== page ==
My dear friend, Ruth, and I were perusing our local bookstore a few days ago (truthfully, we were there for a bit of diversion from the frightful weather) and wandered into our favorite aisle — the one that showcases cookbooks.
Ruth said she’d heard that cookbooks were becoming obsolete. That cookbooks are no longer desired or needed any more, what with the ease and convenience of plucking a recipe for just about any dish off the World Wide Web in a matter of minutes.
Looking at the vast variety of cookbooks available in the bookstore, it didn’t appear to me that cookbooks were on the verge of being extinct. In fact, the bookstore’s collection of cookbooks made me think that cookbooks of all kinds are flourishing and are more popular than ever.
Following are a few reasons why, in my opinion, cookbooks will not become obsolete any time soon:
Are cookbooks obsolete? According to Publisher’s Weekly, there are approximately 24,000 cookbooks published each year. If cookbooks are no longer needed (or demanded), it is unlikely that publishers would spend the millions of dollars in printing and promotional expenses to create them.
Are cookbooks obsolete? The Food Network and other television food shows not only help viewers learn how to make new and different foods, they inspire them to learn more. Cookbooks based on many star-making television shows represent half of the top 25 cookbooks sold at the leading bookstores.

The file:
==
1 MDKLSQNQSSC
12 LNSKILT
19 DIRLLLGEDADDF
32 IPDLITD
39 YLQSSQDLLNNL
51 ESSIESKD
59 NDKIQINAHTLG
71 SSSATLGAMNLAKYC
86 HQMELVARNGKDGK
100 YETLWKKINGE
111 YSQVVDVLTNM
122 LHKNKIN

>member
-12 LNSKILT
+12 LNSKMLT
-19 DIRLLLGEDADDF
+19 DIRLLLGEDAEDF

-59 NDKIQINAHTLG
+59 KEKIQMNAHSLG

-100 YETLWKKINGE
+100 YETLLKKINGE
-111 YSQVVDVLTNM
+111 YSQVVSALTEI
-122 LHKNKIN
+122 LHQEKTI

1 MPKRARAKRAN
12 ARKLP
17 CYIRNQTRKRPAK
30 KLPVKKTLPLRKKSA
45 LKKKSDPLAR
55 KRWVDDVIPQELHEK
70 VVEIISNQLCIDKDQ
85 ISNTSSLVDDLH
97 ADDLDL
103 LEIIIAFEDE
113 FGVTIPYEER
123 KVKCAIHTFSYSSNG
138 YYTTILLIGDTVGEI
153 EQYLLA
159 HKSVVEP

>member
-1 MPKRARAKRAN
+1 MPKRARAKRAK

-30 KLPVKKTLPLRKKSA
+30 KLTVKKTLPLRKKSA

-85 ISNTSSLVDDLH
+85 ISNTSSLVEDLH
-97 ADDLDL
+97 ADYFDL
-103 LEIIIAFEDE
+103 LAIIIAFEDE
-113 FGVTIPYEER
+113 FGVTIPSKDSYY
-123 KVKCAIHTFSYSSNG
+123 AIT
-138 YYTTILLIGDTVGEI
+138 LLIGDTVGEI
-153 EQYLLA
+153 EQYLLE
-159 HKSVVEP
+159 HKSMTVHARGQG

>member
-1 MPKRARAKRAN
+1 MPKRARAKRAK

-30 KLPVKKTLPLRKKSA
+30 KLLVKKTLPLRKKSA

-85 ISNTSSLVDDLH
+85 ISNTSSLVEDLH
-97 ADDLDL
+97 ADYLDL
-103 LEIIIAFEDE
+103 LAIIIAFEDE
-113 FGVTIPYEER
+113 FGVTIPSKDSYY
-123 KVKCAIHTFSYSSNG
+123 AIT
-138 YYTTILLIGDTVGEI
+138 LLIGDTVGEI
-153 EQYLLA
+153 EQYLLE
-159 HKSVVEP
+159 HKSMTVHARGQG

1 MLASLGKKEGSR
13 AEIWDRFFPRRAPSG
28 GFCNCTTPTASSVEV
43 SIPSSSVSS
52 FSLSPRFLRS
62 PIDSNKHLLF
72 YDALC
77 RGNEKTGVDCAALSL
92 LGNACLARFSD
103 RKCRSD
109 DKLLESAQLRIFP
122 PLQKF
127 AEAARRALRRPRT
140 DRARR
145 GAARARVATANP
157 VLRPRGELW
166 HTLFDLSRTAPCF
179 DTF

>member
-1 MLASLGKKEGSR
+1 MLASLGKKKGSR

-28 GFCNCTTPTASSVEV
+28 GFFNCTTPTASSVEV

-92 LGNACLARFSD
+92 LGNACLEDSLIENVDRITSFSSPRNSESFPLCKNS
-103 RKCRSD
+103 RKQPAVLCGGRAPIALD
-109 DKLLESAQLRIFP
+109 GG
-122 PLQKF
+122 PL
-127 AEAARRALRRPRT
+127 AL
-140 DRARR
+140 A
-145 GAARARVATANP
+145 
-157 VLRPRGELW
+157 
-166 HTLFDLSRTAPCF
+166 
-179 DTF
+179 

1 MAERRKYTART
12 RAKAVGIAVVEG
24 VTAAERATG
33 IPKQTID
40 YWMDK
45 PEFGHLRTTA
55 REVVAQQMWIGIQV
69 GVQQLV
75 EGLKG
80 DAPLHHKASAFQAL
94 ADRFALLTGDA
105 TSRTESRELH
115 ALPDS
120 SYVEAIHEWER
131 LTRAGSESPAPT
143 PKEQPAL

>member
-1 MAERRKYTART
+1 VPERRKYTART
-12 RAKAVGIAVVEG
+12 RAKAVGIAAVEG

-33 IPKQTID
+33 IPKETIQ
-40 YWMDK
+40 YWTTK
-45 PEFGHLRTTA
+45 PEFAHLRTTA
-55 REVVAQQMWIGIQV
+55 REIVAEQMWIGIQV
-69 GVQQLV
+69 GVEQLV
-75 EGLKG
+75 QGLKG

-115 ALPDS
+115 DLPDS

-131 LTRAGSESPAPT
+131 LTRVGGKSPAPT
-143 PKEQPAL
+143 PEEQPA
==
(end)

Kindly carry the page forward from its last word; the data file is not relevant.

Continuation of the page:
Are cookbooks obsolete? There are so many old, out-of-print and classic cookbooks that will never make it online. For example, when Gourmet magazine closed last year, the cookbooks generated during its reign are now being viewed as collector’s items (perhaps a sentimental way to hold onto the glorious foodie past and keep that brand alive). Then of course, there is the increasing value of rare and vintage volumes. The Treasury of Great Recipes by Mary & Vincent Price might fetch up to $125 these days (depending upon which book collector’s website you visit).
4. Broader Tastes
Are cookbooks obsolete? More interest in international cultures and cuisines is driving a greater variety of cookbooks onto the shelves of bookstores. Cookbook readers today want to know how to properly prepare more exotic dishes, and are willing to read about the techniques and gain inspiration from new tastes and food experiences (often reliving great meals from their travels).
Are cookbooks obsolete? There is something grounding about a cookbook. Especially family cookbooks that are much more personal. Family members can thumb through family cookbooks at leisure and remember great meals and great times from photographs and stories. (You can never get that with a commercially-produced cookbook.) At one time, recipes were inherited through oral traditions, or handwritten on scraps of paper or recipe cards. Today, making a family cookbook through technology (like Matilda’s Fantastic Cookbook Software), is a popular new way to save those traditions.
Do I think cookbooks are on their way out? No, I don’t. People still love to curl up with a good cookbook. Like a fuzzy blanket, or a favorite sweater, a cookbook is real, it is solid.